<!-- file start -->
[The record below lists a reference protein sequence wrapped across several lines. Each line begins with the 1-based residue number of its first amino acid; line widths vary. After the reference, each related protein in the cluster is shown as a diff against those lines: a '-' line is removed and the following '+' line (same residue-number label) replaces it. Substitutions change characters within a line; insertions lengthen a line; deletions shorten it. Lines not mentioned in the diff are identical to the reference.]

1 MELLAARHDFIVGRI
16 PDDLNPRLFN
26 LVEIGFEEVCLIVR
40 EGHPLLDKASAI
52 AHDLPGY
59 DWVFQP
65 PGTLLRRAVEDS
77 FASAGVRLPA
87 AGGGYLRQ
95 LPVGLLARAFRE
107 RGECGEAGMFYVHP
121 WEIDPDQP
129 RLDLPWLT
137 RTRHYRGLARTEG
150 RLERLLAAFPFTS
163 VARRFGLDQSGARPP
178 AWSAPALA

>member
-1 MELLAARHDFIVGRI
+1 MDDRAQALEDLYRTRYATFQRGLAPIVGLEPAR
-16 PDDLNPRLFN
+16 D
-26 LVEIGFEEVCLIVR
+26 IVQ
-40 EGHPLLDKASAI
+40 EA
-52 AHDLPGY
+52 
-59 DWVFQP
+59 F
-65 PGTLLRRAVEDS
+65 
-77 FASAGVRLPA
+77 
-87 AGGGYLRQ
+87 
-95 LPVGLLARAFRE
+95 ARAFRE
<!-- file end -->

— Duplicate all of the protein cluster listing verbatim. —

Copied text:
[The record below lists a reference protein sequence wrapped across several lines. Each line begins with the 1-based residue number of its first amino acid; line widths vary. After the reference, each related protein in the cluster is shown as a diff against those lines: a '-' line is removed and the following '+' line (same residue-number label) replaces it. Substitutions change characters within a line; insertions lengthen a line; deletions shorten it. Lines not mentioned in the diff are identical to the reference.]

1 MELLAARHDFIVGRI
16 PDDLNPRLFN
26 LVEIGFEEVCLIVR
40 EGHPLLDKASAI
52 AHDLPGY
59 DWVFQP
65 PGTLLRRAVEDS
77 FASAGVRLPA
87 AGGGYLRQ
95 LPVGLLARAFRE
107 RGECGEAGMFYVHP
121 WEIDPDQP
129 RLDLPWLT
137 RTRHYRGLARTEG
150 RLERLLAAFPFTS
163 VARRFGLDQSGARPP
178 AWSAPALA

>member
-1 MELLAARHDFIVGRI
+1 MDDRAQALEDLYRTRYATFQRGLAPIVGLEPAR
-16 PDDLNPRLFN
+16 D
-26 LVEIGFEEVCLIVR
+26 IVQ
-40 EGHPLLDKASAI
+40 EA
-52 AHDLPGY
+52 
-59 DWVFQP
+59 F
-65 PGTLLRRAVEDS
+65 
-77 FASAGVRLPA
+77 
-87 AGGGYLRQ
+87 
-95 LPVGLLARAFRE
+95 ARAFRE